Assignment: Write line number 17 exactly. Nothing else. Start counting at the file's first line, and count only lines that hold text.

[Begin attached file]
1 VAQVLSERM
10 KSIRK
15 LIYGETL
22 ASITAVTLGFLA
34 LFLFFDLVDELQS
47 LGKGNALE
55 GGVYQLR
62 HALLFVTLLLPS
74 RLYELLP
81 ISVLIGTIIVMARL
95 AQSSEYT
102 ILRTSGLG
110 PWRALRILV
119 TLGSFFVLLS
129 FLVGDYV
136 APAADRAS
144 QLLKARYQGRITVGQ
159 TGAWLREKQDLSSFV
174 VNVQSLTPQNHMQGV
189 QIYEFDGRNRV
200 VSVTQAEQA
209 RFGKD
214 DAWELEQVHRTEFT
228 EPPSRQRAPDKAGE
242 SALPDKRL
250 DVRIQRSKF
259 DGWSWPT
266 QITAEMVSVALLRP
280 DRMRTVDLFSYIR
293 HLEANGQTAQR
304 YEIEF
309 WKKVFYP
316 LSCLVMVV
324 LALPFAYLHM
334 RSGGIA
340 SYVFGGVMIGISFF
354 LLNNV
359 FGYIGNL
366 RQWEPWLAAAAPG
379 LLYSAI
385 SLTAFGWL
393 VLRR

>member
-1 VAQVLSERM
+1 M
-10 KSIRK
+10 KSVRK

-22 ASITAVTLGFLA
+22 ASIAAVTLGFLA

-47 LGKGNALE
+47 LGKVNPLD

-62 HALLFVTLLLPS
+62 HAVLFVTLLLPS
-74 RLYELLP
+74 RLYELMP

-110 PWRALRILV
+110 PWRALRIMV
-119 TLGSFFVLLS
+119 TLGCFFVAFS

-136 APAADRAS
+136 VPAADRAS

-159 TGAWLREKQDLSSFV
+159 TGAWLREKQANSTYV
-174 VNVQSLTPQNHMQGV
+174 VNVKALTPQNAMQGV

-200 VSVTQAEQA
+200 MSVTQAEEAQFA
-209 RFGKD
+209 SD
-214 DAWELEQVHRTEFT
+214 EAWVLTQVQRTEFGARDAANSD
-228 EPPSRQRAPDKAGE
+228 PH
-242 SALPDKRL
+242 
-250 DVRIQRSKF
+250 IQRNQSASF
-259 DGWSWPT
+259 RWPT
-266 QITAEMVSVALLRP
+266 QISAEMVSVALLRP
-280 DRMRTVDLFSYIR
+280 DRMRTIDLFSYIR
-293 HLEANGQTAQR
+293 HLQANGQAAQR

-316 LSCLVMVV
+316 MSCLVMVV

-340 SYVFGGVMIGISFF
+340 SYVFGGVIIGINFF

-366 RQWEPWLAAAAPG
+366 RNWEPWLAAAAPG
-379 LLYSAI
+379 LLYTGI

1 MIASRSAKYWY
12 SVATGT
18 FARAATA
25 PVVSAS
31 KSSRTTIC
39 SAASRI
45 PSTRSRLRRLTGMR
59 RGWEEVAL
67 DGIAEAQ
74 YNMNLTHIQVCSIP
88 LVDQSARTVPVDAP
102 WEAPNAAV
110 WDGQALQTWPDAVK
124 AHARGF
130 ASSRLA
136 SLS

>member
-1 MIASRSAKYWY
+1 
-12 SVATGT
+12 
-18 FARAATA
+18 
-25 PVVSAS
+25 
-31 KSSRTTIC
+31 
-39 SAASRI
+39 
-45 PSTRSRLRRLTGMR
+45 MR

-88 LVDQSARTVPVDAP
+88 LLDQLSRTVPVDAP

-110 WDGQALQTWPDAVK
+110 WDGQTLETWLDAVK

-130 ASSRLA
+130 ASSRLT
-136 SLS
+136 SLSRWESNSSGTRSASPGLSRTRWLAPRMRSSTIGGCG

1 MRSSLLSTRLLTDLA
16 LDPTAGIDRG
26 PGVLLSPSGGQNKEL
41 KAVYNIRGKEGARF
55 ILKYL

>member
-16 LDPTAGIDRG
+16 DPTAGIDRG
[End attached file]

144 QLLKARYQGRITVGQ